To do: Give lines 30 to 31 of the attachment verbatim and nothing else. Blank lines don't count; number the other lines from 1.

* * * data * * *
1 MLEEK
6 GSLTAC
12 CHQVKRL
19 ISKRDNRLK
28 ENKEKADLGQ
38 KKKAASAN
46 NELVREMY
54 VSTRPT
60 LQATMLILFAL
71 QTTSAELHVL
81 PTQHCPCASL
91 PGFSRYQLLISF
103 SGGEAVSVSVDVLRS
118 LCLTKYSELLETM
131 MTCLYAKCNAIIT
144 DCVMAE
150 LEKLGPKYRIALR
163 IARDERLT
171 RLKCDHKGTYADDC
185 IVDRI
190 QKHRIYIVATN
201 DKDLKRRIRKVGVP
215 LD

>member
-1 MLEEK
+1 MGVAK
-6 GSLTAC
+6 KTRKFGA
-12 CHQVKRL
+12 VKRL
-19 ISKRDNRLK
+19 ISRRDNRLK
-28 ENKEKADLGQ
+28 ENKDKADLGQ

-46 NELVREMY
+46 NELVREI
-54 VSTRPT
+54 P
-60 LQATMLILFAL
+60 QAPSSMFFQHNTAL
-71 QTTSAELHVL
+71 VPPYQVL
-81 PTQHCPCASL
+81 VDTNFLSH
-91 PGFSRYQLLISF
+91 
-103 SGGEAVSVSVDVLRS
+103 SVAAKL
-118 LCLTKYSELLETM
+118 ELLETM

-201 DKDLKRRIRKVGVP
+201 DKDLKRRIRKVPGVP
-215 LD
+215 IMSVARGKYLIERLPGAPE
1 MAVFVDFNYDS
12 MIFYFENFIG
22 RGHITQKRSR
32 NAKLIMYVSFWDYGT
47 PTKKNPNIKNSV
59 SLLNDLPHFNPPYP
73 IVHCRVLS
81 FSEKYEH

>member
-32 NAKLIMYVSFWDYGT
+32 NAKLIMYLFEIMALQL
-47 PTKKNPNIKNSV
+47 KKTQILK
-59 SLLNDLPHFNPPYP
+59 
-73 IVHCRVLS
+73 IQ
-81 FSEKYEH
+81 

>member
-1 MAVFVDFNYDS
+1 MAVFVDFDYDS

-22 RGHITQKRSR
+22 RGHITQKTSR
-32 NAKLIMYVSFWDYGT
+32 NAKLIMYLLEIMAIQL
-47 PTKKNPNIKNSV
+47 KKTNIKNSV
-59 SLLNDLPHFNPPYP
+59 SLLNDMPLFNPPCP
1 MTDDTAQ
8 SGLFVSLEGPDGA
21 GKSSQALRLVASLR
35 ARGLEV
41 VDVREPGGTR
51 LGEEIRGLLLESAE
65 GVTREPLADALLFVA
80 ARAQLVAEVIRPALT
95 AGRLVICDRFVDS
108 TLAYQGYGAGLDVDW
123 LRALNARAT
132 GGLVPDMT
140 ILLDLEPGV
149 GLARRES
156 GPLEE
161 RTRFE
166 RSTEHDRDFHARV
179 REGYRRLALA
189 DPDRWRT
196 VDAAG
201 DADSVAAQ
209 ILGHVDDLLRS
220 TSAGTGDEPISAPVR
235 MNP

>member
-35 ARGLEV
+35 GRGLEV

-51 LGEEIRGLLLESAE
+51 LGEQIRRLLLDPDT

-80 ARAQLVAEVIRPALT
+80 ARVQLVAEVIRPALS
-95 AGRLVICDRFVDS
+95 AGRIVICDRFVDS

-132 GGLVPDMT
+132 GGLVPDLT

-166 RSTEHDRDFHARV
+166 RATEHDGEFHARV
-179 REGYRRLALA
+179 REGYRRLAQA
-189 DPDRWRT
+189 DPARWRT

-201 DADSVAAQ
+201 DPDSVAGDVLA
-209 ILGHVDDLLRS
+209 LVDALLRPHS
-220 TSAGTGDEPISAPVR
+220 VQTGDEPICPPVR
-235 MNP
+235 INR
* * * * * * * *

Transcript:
+12 VKRL
-19 ISKRDNRLK